We might call them proteins but really the need is for amino acids of which there are 22, all of which are physiologically essential. Amino acids fall into 2 catergories, non-essential, or those which can be converted or synthesised in the body and, essential amino acids, or those that cannot, like methionine, that have to be present in the diet in minimum quantity.

I'm not going to go into the list of amino acids and their relationships to each other, that is the subject of another article I will be publishing very soon. There is also relationships between some of the amino acids, some rely on each other while at least two are antagonoistic and in surplus several are toxic.

Thanks to the layer and broiler production that make up the modern poultry supply chain considerable research has been done into the production of meat and eggs for the absolute minimum of cost and waste.


Fat is generally added to chicken feed to increase the enegy content of the feed, this is mostly for broilers or meat chicken production but needs to be limited to prevent the collection of fat on the carcass or lipid accrual. Fat is essential for the chicken diet as it is for most diets, some vitamins for example are fat soluble.

Depending on where you are in the world Feed grade fats may come from rendering of animal carcasses or vegetable oils not suitable for human consumption. Fats also oxidize over time limiting the storage potential of food and too much fat in the feedstuff may give tastes to the eggs, fishy tasting eggs are often associated with to much fats in the diet.


Minerals are the inorganic parts of the diet and again are divided into two groups on the basis of their needs within the body. Whilst major defiencies are rare, especially in free ranged hens, minor shortages of minerals are quite common in chickens, espeially if they are confined, there is little commercial point in spending money buying feed with expensive additives that improve hatchability if you only supply eggs to a shop, much better to buy a feedstuff that produces nice yellow yolks for the consumer market.

Minerals are very important for the formation and ongoing condition of the skeleton and bodily systems. Iron for the heam molecule in blood and the like.

Macro minerals are shown as a percentage (%) of the diet and these include calcium and sodium.

Micro or trace nutrients amounts are given in milligrams (mg) per kilogram (Kg) of body weight. These are typically essential trace elemnts like iodine, iron, selenium and copper.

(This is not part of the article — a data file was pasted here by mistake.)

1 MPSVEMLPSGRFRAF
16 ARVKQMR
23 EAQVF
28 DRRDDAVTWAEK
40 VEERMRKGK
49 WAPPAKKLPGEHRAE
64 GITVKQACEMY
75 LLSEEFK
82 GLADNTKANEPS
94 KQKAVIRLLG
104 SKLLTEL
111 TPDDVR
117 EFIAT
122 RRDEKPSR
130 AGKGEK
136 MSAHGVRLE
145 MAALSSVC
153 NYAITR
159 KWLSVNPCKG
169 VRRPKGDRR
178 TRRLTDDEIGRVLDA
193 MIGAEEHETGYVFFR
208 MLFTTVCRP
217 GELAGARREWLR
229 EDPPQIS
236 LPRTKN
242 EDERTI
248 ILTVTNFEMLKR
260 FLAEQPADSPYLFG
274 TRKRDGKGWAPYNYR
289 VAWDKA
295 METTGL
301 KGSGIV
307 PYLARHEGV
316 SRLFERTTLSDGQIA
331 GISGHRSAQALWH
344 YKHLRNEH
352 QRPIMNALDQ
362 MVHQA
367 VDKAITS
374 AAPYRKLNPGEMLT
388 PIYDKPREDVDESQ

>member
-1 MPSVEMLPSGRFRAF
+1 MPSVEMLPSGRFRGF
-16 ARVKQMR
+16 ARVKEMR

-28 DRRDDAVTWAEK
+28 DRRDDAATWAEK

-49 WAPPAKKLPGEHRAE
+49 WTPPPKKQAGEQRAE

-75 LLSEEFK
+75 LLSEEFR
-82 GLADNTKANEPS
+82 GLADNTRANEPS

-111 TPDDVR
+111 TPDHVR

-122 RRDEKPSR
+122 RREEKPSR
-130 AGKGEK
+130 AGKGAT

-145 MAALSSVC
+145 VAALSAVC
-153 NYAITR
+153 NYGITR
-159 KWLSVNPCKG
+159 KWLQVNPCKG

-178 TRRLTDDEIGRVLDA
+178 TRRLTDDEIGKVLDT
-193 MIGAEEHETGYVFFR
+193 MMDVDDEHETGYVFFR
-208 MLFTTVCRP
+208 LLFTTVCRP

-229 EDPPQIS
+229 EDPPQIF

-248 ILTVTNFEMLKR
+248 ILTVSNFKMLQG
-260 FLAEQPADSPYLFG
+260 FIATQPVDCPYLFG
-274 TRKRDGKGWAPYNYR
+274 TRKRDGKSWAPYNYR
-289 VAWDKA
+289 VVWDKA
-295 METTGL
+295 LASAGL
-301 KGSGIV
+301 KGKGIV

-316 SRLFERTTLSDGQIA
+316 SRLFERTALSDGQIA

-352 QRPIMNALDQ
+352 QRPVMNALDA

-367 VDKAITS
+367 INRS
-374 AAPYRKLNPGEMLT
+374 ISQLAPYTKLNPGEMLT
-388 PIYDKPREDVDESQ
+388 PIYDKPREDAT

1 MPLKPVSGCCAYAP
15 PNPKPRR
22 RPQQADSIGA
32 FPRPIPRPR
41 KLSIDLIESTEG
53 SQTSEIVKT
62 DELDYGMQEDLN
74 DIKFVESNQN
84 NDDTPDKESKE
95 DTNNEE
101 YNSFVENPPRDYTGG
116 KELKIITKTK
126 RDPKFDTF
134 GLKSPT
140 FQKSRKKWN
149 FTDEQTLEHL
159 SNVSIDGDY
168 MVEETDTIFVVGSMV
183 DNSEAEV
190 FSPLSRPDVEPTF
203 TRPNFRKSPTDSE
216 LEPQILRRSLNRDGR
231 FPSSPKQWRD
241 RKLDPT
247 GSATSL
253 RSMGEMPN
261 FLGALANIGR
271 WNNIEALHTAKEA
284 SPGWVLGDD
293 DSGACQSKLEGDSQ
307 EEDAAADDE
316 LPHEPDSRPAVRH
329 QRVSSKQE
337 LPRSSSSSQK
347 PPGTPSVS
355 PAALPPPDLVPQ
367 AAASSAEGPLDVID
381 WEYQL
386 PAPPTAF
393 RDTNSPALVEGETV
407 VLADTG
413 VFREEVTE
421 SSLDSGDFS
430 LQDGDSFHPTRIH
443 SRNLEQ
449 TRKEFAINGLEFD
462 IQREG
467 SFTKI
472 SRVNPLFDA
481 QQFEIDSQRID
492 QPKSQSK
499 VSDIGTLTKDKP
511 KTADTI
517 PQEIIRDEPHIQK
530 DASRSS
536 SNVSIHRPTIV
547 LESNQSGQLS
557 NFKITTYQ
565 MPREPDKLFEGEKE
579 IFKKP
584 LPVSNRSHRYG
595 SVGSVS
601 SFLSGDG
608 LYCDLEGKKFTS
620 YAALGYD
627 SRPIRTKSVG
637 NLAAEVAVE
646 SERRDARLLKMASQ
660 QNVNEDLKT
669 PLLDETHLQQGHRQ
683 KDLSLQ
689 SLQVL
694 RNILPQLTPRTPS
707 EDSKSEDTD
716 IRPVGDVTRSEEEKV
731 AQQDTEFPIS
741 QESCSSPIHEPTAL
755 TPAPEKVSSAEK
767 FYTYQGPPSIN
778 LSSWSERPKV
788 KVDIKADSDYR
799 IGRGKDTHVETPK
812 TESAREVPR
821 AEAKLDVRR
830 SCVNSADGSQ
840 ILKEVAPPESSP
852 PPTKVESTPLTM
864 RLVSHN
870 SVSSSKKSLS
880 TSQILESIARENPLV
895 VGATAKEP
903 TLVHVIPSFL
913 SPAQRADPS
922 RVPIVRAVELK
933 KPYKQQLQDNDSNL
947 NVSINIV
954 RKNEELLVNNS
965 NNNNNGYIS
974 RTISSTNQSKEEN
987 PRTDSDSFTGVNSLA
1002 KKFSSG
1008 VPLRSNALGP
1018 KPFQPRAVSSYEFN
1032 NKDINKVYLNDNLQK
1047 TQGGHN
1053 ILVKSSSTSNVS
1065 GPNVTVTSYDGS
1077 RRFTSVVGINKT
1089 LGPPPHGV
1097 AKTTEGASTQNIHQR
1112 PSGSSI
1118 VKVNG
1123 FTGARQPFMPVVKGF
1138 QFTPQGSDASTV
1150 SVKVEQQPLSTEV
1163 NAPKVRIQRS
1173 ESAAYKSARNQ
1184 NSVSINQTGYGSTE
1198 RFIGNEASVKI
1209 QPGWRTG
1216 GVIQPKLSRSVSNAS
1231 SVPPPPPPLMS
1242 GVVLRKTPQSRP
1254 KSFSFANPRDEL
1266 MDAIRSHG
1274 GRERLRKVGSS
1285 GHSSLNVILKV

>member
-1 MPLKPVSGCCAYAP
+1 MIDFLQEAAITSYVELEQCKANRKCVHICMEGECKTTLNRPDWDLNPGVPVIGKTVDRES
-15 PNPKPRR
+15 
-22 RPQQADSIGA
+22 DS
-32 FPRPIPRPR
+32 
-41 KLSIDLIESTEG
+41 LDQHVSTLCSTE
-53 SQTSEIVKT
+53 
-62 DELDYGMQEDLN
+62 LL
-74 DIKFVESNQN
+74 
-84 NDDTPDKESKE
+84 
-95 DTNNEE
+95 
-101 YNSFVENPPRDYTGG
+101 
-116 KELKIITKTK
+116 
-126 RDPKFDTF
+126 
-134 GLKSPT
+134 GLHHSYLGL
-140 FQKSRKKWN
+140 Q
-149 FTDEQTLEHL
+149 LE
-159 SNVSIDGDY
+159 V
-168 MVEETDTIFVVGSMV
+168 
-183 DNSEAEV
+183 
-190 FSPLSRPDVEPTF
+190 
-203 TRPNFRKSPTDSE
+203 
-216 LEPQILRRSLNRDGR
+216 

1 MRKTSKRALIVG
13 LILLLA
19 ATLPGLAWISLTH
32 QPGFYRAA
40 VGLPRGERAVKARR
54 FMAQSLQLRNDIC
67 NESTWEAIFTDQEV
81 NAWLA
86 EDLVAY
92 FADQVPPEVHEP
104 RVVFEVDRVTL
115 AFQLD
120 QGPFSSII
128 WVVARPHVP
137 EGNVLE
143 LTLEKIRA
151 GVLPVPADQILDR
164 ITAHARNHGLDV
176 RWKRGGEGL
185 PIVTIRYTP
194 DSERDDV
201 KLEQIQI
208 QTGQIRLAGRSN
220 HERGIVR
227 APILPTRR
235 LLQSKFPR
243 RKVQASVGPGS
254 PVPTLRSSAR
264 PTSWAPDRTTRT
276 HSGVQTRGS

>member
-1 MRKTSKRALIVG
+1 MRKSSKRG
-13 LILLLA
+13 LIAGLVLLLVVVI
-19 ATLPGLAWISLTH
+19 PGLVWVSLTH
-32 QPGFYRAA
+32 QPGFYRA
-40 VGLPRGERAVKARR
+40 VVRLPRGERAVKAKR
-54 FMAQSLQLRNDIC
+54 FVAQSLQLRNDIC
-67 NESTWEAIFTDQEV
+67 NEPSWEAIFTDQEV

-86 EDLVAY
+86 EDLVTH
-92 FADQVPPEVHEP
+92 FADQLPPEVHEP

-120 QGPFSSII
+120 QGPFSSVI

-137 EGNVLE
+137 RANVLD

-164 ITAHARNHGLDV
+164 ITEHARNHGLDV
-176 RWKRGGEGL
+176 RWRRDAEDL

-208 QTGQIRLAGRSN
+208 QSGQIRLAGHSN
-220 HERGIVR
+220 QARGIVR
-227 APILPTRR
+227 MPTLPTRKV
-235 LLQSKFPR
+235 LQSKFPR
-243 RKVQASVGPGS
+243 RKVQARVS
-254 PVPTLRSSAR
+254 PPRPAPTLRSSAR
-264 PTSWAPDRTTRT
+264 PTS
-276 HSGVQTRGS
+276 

There is a need for balance within limits in the amounts of minerals in the diet of hens and other poultry. An excess of calcium can interfere with the absprbtion of other minerals like phosphorus


Vitamins fall into two categories, fat soluble like A, D, E, and K and water soluble vitamins like the B complex and vitamin C. The quantities are expressed in IU (International Units) or milligrams per kilogram.

For a detailed article on vitamins in poultry take a look here.


Water is an essential nutrient and whilst precise requirements are very difficult to determine as they depend on age, external conditions like temperature and feed, the breed and sex of the bird as well as the efficiancy of the reabsorbtion of water in the kidneys. Higher protein increases water consumption, studies have given averages of 213ml in 24hours with 116g of commercial feed ration.

I have written an article about the importance of water to poultry before.


You need to remember that commercial chicken feed is produced down to a price point with the cheapest ingriedients to produce the most profit for the company producing it. When deciding what ingredients to put in the feed the company will base it's desition on what is availiable and cheap and not necessarily on what is suitable or best for poultry. Often the feedstuff is bulked out with dust from other production processes and inferior quality grains like water spoiled or sprouted wheat or barley.

Also bear in mind that pellets may contain upto 6% ash as a bulking agent.

Commercial layers feeds also contain colouring agents called xanthophylls to colour the yolks of the eggs.

So what's in my chicken feed I hear you ask? I have a special blend made up by my feed merchants.

It contains by weight 40% Massey (UK feed Suppliers) layers pellets, 22% whole wheat, 22% Split maize (cracked corn) 4% kibbled barley, 4% rolled oats, 4% shell and grit, 4% whole sunflower seeds and most importantly they free range over 4 acres. The hens always polish it off with nothing left.

I did quite a lot of experimantation over 4 years to work out what my hens liked. I did choice testing where the birds are given several different types of feed an I think the most important thing I have taken away from it all is that they like variety.